Inventory is an asset held by an entity that is:
- held for sale in the ordinary course of business i.e. finished goods
- in the process of conversion (production) and will be available for sale once complete i.e. work in progress or work in process also known as WIP
- in the form of materials that are yet to be converted i.e. raw material
- used or consumed in producing goods or provision of services i.e. stores & supplies
1 Types of Inventory
1.1 Finished Goods
Finished goods are items that are complete i.e. production process has concluded and are ready for sale but not yet sold and still in the hands of entity.
For furniture manufacturer a chair displayed at showroom is a ready for sale item or finished good but still held by an entity as no customer has bought it yet.
An important point here is that for an inventory to be classified as finished goods, it must be in “ready for sale” state which depends on many factors. An item may be complete from the aspect of production but not necessarily a finished good. For example a chair still in the warehouse of entity is not ready for sale unless it is displayed in the showroom.
In short, for an item to be a “finished good” depends on the nature of product, norms and customs of industry as well.
1.2 Work in process
Work in process or WIP are items on which production work is not yet completed. They may still require additional material, labour or overheads to be applied.
For example a chair that is yet to be polished, carving to be done, leather cover to be stitched is a work in process and require more labour work, material and electricity or other overheads.
1.3 Raw materials
Raw materials are items that are yet to undergo production process. These are fundamental items that are converted to finished good. For example wood is a raw material for a chair. Wood is a fundamental ingredient to make chair.
1.4 Stores and spares
Stores and spares are items that are used or consumed in the production process or while providing services either to customers or internally to departments. They are usually of insignificant value as compared to other three types discussed above.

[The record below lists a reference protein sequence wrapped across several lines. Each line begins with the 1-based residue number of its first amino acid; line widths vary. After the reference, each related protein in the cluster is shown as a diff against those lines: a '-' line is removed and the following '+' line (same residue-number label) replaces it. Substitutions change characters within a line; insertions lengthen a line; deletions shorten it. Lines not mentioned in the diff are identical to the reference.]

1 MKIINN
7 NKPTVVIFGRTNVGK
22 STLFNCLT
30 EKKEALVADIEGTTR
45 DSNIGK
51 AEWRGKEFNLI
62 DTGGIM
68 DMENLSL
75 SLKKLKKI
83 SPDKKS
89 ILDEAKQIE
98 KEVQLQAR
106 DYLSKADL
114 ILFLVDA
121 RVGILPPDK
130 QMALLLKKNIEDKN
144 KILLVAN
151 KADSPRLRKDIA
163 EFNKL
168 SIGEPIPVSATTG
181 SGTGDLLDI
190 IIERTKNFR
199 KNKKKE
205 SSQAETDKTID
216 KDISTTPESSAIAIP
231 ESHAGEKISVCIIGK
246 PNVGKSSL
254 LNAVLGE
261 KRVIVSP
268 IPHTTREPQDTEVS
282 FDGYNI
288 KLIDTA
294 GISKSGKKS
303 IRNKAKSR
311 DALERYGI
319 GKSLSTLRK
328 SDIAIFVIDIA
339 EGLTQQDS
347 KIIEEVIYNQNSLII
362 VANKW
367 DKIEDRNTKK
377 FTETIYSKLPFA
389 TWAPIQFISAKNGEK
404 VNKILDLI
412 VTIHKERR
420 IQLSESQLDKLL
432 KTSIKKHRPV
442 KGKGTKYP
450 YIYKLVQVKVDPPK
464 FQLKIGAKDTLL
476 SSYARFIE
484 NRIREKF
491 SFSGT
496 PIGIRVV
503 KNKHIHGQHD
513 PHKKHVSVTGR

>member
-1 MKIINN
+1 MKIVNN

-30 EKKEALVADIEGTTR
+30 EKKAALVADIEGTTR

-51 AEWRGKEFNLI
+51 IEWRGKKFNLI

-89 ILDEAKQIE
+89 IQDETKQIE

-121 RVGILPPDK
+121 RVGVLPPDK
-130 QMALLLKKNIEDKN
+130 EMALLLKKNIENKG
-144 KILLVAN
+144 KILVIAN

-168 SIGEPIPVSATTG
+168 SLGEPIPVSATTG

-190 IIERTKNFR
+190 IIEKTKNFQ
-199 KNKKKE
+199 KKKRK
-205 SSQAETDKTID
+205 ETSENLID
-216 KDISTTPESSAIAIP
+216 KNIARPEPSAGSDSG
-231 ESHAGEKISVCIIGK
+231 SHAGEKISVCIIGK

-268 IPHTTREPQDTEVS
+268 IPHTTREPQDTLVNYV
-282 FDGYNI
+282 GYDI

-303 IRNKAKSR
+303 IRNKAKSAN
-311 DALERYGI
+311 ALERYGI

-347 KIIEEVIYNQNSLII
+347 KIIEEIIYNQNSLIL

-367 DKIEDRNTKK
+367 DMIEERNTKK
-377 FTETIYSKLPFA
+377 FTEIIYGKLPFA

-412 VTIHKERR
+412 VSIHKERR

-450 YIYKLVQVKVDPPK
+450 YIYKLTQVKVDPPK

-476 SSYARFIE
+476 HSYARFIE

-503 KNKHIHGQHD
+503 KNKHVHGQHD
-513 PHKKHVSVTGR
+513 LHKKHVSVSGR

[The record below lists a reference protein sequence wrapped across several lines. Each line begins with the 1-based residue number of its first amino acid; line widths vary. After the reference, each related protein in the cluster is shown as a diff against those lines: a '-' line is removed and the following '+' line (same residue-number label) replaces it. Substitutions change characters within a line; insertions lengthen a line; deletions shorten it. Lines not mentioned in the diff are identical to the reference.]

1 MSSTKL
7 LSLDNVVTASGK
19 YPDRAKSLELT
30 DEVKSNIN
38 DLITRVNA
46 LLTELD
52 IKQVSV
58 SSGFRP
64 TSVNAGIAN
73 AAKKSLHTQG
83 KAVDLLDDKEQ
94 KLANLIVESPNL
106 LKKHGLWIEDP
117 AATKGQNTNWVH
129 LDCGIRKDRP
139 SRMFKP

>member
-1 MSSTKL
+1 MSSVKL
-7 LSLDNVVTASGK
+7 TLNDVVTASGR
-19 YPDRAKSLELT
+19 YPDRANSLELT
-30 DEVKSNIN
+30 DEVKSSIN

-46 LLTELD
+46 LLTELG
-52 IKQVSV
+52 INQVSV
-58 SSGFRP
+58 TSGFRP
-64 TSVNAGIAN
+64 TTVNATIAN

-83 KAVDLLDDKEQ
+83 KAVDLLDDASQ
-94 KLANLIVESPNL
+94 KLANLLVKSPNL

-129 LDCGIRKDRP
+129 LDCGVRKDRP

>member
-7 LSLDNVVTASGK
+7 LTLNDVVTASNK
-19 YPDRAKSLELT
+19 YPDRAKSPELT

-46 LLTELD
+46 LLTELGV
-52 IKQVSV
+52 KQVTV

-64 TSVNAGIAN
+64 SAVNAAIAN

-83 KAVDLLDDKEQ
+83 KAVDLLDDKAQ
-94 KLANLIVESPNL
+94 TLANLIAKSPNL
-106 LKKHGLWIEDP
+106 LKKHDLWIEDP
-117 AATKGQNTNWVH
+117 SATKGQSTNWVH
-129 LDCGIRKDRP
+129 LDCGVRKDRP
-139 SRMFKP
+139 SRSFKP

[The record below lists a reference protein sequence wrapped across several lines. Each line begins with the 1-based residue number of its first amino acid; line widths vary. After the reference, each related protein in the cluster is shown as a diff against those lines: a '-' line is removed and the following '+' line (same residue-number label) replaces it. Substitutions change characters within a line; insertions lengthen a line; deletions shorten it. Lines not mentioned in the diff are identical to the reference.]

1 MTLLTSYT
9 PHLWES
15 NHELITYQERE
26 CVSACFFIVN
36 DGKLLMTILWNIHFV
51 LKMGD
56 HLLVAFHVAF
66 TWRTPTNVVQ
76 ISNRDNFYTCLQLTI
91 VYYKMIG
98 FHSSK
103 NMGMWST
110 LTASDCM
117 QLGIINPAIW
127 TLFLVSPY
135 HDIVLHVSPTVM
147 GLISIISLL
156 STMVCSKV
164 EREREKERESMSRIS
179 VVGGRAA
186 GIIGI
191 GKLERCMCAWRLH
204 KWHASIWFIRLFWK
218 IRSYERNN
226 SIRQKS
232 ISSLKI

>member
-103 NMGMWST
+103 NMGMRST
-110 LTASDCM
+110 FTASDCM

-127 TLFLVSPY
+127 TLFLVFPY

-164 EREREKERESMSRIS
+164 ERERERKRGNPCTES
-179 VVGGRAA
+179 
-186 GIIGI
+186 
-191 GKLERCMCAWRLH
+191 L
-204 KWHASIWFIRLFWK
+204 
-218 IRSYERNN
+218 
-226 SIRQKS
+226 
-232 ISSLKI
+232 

For example nails, glue, screws are items that are used in making chair.
2 Understanding Merchandising and Manufacturing Concerns
For beginners it is important to understand right from the start that its not always the case that every entity holds all of the four types of inventory. It may be confusing for students to understand if one entity holds only one type of inventory whereas some other entity holds raw material, work in process and finished goods as well.
The major reason for this difference is the nature of entity itself. Some entities buy products that are already in “ready for sale state” and thus conduct no further processing of any type. Such businesses are called merchandising concern and only hold one type of inventory.
Common retailers, general items store near your home is an example of such entities. Carrefour, Wal-Mart, Metro, Makro and similar type of chains are also examples of merchandising concerns as they hold ready for sale items. Therefore, only have one type of inventory reported in their financial statements.
On the other hand manufacturing concerns are engaged in actually producing finished goods and therefore hold different types of inventories. For example, Kellogg’s will have corn and sugar as raw material, packed boxes of different flavours as finished goods and mixtures of each product which is yet to be packed in boxes as work in process. That is why manufacturing concerns will have three classifications or accounts of inventory to be reported in financial statements as Raw material, Work in process and Finished Goods.